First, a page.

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Legislation and rulemaking

Voluminous and intricate statutory law is a distinguishing attribute of environmental law. Legislation is the sole source of authority for administrative regulations and other actions of agencies such as U.S. EPA and Ohio EPA. Terminology matters in legislation, and experience has proven that even a single word, or the absence of a single word, can have profound results. The impacts of well-crafted and poorly-crafted legislation tend to have far-reaching, long-lasting and change-resistant consequences, both intended and unintended. From the outset of modern environmental law, Porter Wright attorneys have participated on behalf of clients in the formulation of federal and Ohio environmental enabling legislation.

Throughout the entire history of federal and state environmental legislation since 1970, we have represented trade associations, ad hoc coalitions and individual company clients to help shape sound environmental statutes and avoid ill-advised measures. Our attorneys have drafted and advocated for or against significant parts of the Ohio Air Pollution Control Act, Ohio Water Pollution Control Act, and the Ohio Solid and Hazardous Waste Act. We have been particularly active with regard to regulatory reform and regulatory modernization as environmental programs have aged. We were the lead advocates for the regulatory reform amendments to the Ohio Air Pollution Control Act in S.B. 265, enacted in 2006. The smallest improvements in environmental legislation can produce great immediate and long term benefits. Whether it be affirmative new legislation or prevention of unwanted legislation, Porter Wright attorneys have a wealth of experience and insight to bring to bear on client goals.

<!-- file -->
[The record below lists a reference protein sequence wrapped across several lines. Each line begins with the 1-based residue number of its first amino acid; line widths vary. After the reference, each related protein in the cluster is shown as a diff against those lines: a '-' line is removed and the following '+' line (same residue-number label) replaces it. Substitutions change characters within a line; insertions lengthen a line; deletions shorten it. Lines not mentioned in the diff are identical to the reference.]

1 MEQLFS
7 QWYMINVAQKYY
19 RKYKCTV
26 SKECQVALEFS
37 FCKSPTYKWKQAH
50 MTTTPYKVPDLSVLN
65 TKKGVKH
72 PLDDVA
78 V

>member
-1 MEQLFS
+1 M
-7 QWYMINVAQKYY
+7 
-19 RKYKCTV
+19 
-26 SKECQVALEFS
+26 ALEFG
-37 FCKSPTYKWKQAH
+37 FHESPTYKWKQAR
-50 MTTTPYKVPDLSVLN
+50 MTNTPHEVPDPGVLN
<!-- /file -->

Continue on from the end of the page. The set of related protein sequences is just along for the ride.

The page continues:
As transcendently important as statutory law is, the body of administrative regulations that implement environmental programs are far more voluminous and complex than their enabling legislation. Our environmental practice since 1970 has focused heavily on the constant stream of federal and state environmental rulemakings. Advocating for or against administrative rule changes, drafting proposed language for new rules or revisions to existing rules, submitting comments on proposed rules, engaging the Ohio Common Sense Initiative Office and the Joint Committee on Agency Rule Review, and appealing federal and state rules has been our stock-in-trade.